These successful small-scale farms offer income from a wide range of sources.
Although large-scale farming enterprises continue to power ahead, the profitability of traditional small farms has declined dramatically in recent years, forcing owners to find alternative uses for farmland and buildings in order to survive. Consequently, buyers of the first crop of small farms to hit the market this year will have the option of testing a variety of different ways to make land and buildings pay their way.
Currently for sale through Jackson-Stops & Staff in Barnstaple (01271 325153) and Smiths Gore in Exeter (01392 278466) at a guide price of £1.25 million, is picturesque, 99-acre Nadrid Farm (Fig 1), on the fringes of Exmoor National Park and three miles from the bustling market town of South Molton, Devon. This well-equipped dairy farm has seen significant investment in modern facilities in recent years. At present, all the land is down to grassland, with 22 acres described as permanent pasture, and the rest capable of growing arable crops.
The heart of Nadrid Farm is its Grade II-listed, 17th-century, stone farmhouse, remodelled and extended in about 1900, with further alterations in the mid to late 20th century and again in recent years. With accommodation comprising a kitchen, sitting and living rooms with wood-burning stoves, a variety of service rooms, four bedrooms and a family bathroom, there is clearly room for further modernisation.
The dairy unit is housed in an excellent range of modern farm buildings, including livestock and cattle-handling buildings, a covered yard, a herringbone milking parlour, a modern slurry store, two silage bunkers and two feed silos.
To the west of the farmhouse is an enclosed courtyard of traditional barns with planning consent, granted in 2014, for conversion to a farm shop and holiday accommodation and, to the north is a 6,025sq ft courtyard of stone farm buildings that has planning consent for a 14-bedroom holiday complex with an indoor swimming pool.
Set high on a hill with glorious westerly views across the Severn Vale to the Malvern Hills, pristine Owls End (Fig 2) at Shuthonger, two miles north of Tewkesbury, Gloucestershire, comes fresh to the market at a guide price of £1.15m through Knight Frank in Cheltenham (01242 246959) and Worcester (01905 723438).
The ultimate equestrian smallholding, Owls End offers a beautifully renovated, 3,000sq ft family house—originally a pair of late-Victorian farm cottages—with two main reception rooms, a charming farmhouse kitchen, master and guest suites, three double bedrooms and a family bathroom, surrounded by well-stocked private gardens and post-and-railed paddocks, some 21 acres in all.
The purpose-built stable yard and training facilities include four stables, a foaling box, a Dutch barn, a secure steel-framed barn, an all-weather manège, a lorry park and plenty of hardstanding. Although currently run as a private yard, with a further 17.7 acres available by separate negotiation, there is ample scope for development as a livery unit or professional training yard, subject, of course, to the necessary planning consents.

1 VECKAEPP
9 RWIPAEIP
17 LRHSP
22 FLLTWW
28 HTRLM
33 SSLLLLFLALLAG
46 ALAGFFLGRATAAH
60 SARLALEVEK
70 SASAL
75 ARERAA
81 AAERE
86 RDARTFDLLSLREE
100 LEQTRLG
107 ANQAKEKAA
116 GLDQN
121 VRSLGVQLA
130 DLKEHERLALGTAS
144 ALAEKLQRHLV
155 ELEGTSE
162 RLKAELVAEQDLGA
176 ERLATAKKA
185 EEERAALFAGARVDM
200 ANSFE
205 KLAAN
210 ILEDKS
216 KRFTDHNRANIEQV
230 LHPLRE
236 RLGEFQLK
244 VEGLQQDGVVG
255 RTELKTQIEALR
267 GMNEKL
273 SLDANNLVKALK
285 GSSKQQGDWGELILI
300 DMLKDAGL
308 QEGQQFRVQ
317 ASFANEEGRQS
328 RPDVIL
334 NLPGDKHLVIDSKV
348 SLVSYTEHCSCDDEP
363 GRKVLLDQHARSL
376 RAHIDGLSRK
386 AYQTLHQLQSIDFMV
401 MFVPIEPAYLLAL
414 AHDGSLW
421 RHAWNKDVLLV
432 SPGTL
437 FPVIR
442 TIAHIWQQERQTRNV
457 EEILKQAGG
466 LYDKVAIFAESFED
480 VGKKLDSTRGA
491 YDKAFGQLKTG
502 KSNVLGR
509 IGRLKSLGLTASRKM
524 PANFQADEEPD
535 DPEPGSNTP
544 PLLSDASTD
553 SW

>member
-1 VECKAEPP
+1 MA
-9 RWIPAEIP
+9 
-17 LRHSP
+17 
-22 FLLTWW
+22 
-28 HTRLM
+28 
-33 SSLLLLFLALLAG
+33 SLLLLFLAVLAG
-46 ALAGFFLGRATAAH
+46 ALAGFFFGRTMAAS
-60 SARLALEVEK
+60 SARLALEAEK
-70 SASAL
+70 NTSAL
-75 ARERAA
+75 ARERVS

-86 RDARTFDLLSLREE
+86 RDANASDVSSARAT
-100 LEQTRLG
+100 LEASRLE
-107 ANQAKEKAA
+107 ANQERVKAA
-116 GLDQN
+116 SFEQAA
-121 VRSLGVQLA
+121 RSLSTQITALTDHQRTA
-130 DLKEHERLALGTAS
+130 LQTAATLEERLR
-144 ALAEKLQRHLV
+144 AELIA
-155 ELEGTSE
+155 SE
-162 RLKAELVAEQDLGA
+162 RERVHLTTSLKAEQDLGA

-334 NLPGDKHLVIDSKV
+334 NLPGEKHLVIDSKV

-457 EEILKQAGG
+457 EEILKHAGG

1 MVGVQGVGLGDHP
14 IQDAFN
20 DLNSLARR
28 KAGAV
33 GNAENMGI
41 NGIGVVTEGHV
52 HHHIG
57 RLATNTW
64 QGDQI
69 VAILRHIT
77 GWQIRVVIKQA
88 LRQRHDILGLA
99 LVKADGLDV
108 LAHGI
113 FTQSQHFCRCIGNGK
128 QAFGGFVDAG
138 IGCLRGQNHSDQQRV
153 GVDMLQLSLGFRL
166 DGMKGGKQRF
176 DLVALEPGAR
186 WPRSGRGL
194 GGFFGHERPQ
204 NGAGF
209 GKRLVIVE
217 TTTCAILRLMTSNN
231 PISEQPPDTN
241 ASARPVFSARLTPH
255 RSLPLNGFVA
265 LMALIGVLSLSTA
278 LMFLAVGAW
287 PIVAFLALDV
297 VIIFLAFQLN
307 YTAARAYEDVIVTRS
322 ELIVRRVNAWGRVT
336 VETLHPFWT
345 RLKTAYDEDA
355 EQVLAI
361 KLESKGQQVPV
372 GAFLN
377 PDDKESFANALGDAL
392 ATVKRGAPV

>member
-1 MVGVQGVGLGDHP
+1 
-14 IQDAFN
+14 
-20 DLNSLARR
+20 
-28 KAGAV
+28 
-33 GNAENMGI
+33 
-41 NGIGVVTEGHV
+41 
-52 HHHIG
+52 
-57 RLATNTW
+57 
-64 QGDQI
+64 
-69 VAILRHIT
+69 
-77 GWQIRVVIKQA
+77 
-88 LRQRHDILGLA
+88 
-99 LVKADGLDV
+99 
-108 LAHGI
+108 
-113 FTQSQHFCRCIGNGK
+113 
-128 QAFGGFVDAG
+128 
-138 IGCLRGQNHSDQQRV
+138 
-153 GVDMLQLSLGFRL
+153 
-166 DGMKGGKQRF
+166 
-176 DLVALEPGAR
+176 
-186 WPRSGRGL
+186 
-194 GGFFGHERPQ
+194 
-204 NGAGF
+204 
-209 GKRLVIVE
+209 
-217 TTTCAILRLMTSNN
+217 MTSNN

A serious farming family will appreciate all that’s on offer at versatile Hunts Hall Farm (Fig 3), near the village of Pebmarsh, 21⁄2 miles from Halstead and 12 miles from the Roman town of Colchester, Essex, which has been launched on the market through Savills in Chelmsford (01245 293258) at a guide price of £3.9m for the whole or in three lots.
The undulating wooded landscape of the 261-acre holding has considerable commercial, sporting and amenity potential, comprising some 207 acres of arable land, 61⁄2 acres of grassland, an 11.2-acre lake and 251⁄2 acres of woodland.
Diversification is the name of the game at Hunts Hall Farm, where an extensive range of traditional and modern farm buildings serves a variety of agricultural uses. Two large poultry buildings provide additional income, as do a range of 16 wooden stables and a manège.
The land supports a family shoot and fishing in the idyllic, 221⁄2 -acre setting of Prestons Lake, created in 1994 jointly with a neighbour and let under licence to Colchester Angling Preservation Society.
The main house, Grade II-listed Hunts Hall, dates from the 16th century and, according to its listing, retains important elements of that period, including the surviving cross-wings of a hall house, the main two-bay range and the stair tower at the rear of the house. The four-bedroom accommodation, including unconverted attic rooms, is laid out over three floors and would benefit from ‘cosmetic renovation’, the agents suggest. The hall, which stands in its own garden on the edge of the farmstead with its own private access, can be bought separately, with a traditional farm office, a small stable block, nearby paddocks and an area of woodland, for £750,000.
A few miles the other side of the M11, secluded Mount Pleasant Farm (Fig 4) on the outskirts of the village of Gamlingay, on the Cambridgeshire/ Bedfordshire border, is for sale, for the first time in 25 years, with 281⁄2 acres of gardens, stables, lake and land, through Cambridge-based Bidwells (01223 559352) at a guide price of £1.2m.
Formerly part of the Mount Pleasant Brick and Tile works, the farm is now a delightfully wooded country property with a pretty, four-bedroom farmhouse, a stable block and a range of historic farm outbuildings. Another appealing feature is the two-acre lake, created from a former brick and tile quarry, which provides a tranquil haven for wildlife and has previously been stocked with carp.